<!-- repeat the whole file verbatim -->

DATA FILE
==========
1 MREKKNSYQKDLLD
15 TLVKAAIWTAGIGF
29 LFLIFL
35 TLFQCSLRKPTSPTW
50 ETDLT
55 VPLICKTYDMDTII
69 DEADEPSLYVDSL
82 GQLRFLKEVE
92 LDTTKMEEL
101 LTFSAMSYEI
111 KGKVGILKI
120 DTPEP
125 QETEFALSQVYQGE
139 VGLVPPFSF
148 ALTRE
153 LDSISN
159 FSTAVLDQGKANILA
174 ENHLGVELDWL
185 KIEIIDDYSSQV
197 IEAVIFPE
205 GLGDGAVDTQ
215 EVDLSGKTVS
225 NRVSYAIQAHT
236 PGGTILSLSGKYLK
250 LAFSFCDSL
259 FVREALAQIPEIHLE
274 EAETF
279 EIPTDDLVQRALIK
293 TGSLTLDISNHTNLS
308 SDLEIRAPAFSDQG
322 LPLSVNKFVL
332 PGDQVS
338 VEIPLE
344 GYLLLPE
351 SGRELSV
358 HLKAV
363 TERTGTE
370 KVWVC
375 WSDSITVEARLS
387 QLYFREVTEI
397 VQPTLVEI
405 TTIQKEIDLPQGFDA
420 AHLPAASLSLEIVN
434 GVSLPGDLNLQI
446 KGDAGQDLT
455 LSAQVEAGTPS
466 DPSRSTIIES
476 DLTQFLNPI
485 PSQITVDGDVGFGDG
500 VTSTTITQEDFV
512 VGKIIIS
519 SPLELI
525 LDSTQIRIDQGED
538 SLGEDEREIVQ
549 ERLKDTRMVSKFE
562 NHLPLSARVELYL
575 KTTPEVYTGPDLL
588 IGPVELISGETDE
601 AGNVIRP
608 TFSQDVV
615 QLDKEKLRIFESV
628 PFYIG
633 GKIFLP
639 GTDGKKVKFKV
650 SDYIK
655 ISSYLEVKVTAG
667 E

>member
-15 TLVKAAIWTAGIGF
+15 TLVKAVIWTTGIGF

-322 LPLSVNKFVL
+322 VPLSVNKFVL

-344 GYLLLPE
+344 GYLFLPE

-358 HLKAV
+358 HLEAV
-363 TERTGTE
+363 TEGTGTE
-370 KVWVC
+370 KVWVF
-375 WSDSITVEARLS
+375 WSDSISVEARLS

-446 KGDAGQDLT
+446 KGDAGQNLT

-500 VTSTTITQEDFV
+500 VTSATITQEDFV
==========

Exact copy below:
1 MREKKNSYQKDLLD
15 TLVKAAIWTAGIGF
29 LFLIFL
35 TLFQCSLRKPTSPTW
50 ETDLT
55 VPLICKTYDMDTII
69 DEADEPSLYVDSL
82 GQLRFLKEVE
92 LDTTKMEEL
101 LTFSAMSYEI
111 KGKVGILKI
120 DTPEP
125 QETEFALSQVYQGE
139 VGLVPPFSF
148 ALTRE
153 LDSISN
159 FSTAVLDQGKANILA
174 ENHLGVELDWL
185 KIEIIDDYSSQV
197 IEAVIFPE
205 GLGDGAVDTQ
215 EVDLSGKTVS
225 NRVSYAIQAHT
236 PGGTILSLSGKYLK
250 LAFSFCDSL
259 FVREALAQIPEIHLE
274 EAETF
279 EIPTDDLVQRALIK
293 TGSLTLDISNHTNLS
308 SDLEIRAPAFSDQG
322 LPLSVNKFVL
332 PGDQVS
338 VEIPLE
344 GYLLLPE
351 SGRELSV
358 HLKAV
363 TERTGTE
370 KVWVC
375 WSDSITVEARLS
387 QLYFREVTEI
397 VQPTLVEI
405 TTIQKEIDLPQGFDA
420 AHLPAASLSLEIVN
434 GVSLPGDLNLQI
446 KGDAGQDLT
455 LSAQVEAGTPS
466 DPSRSTIIES
476 DLTQFLNPI
485 PSQITVDGDVGFGDG
500 VTSTTITQEDFV
512 VGKIIIS
519 SPLELI
525 LDSTQIRIDQGED
538 SLGEDEREIVQ
549 ERLKDTRMVSKFE
562 NHLPLSARVELYL
575 KTTPEVYTGPDLL
588 IGPVELISGETDE
601 AGNVIRP
608 TFSQDVV
615 QLDKEKLRIFESV
628 PFYIG
633 GKIFLP
639 GTDGKKVKFKV
650 SDYIK
655 ISSYLEVKVTAG
667 E

>member
-15 TLVKAAIWTAGIGF
+15 TLVKAVIWTTGIGF

-322 LPLSVNKFVL
+322 VPLSVNKFVL

-344 GYLLLPE
+344 GYLFLPE

-358 HLKAV
+358 HLEAV
-363 TERTGTE
+363 TEGTGTE
-370 KVWVC
+370 KVWVF
-375 WSDSITVEARLS
+375 WSDSISVEARLS

-446 KGDAGQDLT
+446 KGDAGQNLT

-500 VTSTTITQEDFV
+500 VTSATITQEDFV